Seniors would no longer pay taxes on Social Security income, millions of Minnesotans could see a small income tax cut and tens of thousands of families and renters across the state would be eligible for more tax credits under a sweeping deal struck Saturday at the divided Capitol.
Top legislative negotiators heralded the $4 billion package as transformational for Minnesotans after two years of battling the COVID-19 pandemic and as costs go up in almost every aspect of their lives.
“We have in this bill the largest tax cuts in the history of the state,” said state Rep. Paul Marquart, DFL-Dilworth, chair of the House tax committee. “It’s going to positively impact — in a real and meaningful way — families, senior citizens and businesses across the state.”
The tax agreement is one of the first major deals to materialize at the Capitol as legislators in the face of a Sunday night deadline to pass bills for the year. But its fate is tied to a comprehensive deal that includes an additional $4 billion in proposed spending on classrooms, public safety and health care, which legislative negotiators continue to spar over with time running out.
“It is our duty to get these resources back in the hands of Minnesotans to help them better afford their lives during this time of skyrocketing inflation,” said Senate Taxes Committee Chair Carla Nelson R-Rochester. “We must not let this transforming, historic tax bill be held hostage by many of these other things.”
Both parties made tax cuts a priority this session with a nearly $9.3 billion projected budget surplus on the bottom line, but they started the session in January with widely diverging priorities.
In the final deal, Republicans in control of the Senate secured the elimination of state taxes on Social Security income, a top priority they’ve been pushing at the Capitol for decades. They estimate the change will effect 460,000 seniors in Minnesota.
Republicans also pitched cutting the first tier income tax rate from 5.35 to 2.8%, amounting to roughly $1,000 in savings each year for a family making $100,000. The final deal permanently cuts that rate to 5.1%, a much smaller reduction than they originally proposed.
In exchange, House Democrats got their top priority to morph a renter tax refund into an income tax credit and boost eligibility by an estimated 125,000 filers. Overall, Democrats say there is more than $600 million in property tax cuts over several years in the bill for homeowners and renters.
The deal also increases a child and dependent care tax credit, which will help an estimated 81,000 families. Democrats also successfully pushed to include a child care tax credit that will allow a family with up to $105,000 in income to get up to a $2,000 credit for one child between birth and the age of 4, Marquart said.
Notably absent from the final deal are one-time rebate checks for Minnesotans, which was a top priority of DFL Gov. Tim Walz. House Democrats said they initially offered his rebate plan in negotiations, but senators pushed back on its inclusion in favor of permanent tax relief. Sen. Tom Bakk, I-Cook, said he had concerns that one-time checks would be subject to federal taxes.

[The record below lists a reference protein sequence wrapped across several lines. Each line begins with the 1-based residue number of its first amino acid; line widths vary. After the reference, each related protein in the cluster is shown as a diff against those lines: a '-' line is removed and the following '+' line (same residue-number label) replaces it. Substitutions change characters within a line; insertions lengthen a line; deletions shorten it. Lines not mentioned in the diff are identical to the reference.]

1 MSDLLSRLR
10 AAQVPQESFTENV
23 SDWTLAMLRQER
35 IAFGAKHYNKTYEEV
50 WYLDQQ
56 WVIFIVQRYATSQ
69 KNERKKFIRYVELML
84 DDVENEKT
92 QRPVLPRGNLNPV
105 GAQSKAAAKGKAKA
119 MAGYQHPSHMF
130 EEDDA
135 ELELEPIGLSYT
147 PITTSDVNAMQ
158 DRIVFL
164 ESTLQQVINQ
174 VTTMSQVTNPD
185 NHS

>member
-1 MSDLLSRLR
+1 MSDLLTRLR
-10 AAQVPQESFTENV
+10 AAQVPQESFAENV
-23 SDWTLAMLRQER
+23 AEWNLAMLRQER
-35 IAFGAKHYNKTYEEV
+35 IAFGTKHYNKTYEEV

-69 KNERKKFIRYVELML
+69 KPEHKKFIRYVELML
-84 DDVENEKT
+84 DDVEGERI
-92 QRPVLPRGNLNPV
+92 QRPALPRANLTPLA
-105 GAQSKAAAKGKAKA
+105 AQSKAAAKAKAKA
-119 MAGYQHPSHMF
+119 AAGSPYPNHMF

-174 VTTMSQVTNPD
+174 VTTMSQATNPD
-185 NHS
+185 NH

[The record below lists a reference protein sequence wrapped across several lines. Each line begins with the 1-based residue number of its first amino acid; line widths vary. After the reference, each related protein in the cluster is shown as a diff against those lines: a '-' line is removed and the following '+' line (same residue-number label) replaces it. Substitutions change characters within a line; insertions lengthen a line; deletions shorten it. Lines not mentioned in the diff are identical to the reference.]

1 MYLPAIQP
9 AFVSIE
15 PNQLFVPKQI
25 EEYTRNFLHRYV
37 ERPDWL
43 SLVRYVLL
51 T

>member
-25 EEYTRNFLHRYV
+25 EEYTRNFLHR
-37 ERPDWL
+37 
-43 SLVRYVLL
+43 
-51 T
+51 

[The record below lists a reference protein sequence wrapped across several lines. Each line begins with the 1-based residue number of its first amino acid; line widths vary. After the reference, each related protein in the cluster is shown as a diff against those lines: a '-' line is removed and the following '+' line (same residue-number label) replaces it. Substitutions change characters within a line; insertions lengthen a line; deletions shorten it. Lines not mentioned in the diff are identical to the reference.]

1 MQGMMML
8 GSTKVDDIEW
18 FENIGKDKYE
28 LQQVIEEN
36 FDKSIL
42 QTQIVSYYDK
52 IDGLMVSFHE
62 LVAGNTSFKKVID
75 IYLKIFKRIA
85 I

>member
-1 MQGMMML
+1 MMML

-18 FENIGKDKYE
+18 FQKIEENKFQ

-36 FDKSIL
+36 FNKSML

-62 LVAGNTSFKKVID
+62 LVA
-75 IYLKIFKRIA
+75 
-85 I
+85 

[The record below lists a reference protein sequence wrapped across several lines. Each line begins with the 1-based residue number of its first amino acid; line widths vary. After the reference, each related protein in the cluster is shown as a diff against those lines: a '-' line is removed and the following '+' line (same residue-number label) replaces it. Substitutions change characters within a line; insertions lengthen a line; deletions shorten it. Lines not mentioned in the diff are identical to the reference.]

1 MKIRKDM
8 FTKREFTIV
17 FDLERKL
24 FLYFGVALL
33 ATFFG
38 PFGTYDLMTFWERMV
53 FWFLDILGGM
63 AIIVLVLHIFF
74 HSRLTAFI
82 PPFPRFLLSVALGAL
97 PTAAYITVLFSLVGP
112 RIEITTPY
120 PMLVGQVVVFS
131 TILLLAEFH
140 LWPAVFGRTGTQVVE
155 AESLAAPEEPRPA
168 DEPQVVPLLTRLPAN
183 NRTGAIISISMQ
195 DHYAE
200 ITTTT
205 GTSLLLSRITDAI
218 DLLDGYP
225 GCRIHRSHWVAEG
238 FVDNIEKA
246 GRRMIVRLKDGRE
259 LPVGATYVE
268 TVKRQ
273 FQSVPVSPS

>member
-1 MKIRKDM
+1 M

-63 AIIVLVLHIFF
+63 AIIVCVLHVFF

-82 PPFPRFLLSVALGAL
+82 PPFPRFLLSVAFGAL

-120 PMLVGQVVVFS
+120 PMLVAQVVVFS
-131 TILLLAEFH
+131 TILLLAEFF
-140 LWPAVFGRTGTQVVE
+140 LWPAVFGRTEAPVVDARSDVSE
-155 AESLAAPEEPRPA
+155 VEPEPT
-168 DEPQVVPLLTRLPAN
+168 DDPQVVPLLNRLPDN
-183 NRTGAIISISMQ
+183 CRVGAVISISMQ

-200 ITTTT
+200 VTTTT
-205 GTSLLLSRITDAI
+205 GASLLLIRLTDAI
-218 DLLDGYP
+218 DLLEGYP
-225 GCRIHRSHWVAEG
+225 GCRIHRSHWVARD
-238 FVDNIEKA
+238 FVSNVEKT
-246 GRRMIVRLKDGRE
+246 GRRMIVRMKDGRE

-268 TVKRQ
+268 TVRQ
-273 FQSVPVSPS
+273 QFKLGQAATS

“Why would we have wanted to send that much of the surplus to Washington?” said Bakk, a former Senate tax chair. “I think people would have been pretty disappointed.”
In addition to the $4 billion in new spending over the next three years, the global framework struck by Walz and top leaders leaves an additional $4 billion on the bottom line. DFL House Speaker Melissa Hortman has said all agreements on spending and savings need to be secured before they pass the tax bill.
But legislative negotiators have struggled to resolve their differences on how to boost spending for classrooms, health care and public safety. Conversations are happening behind the scenes to craft a $1.4 billion package of construction projects in a bonding bill.
Talks are particularly tense around education, where the two sides have been quarreling all week over how to divvy $1 billion on things such as special education costs for school districts, mental health funding for students and literacy programs.
Democrats are also pitching to allow hourly school employees to collect unemployment insurance, which Republicans don’t support.
“I don’t know what else to do,” said Senate Education Committee Chair Roger Chamberlain, R-Lino Lakes. “We don’t have days and days, we hardly have hours to figure it out.”
House education Chair Jim Davnie, DFL-Minneapolis, said the tax bill agreement should be a “model” for legislators trying to strike a deal on schools funding.
“It’s Saturday evening, it’s time to close out this bill,” Davnie said. “We’ve got the resources to provide these services, we’ve got the needs.”
Walz has said he doesn’t want to call legislators back into an overtime special session to finish their work, meaning legislators face a midnight deadline Sunday to finalize the bills.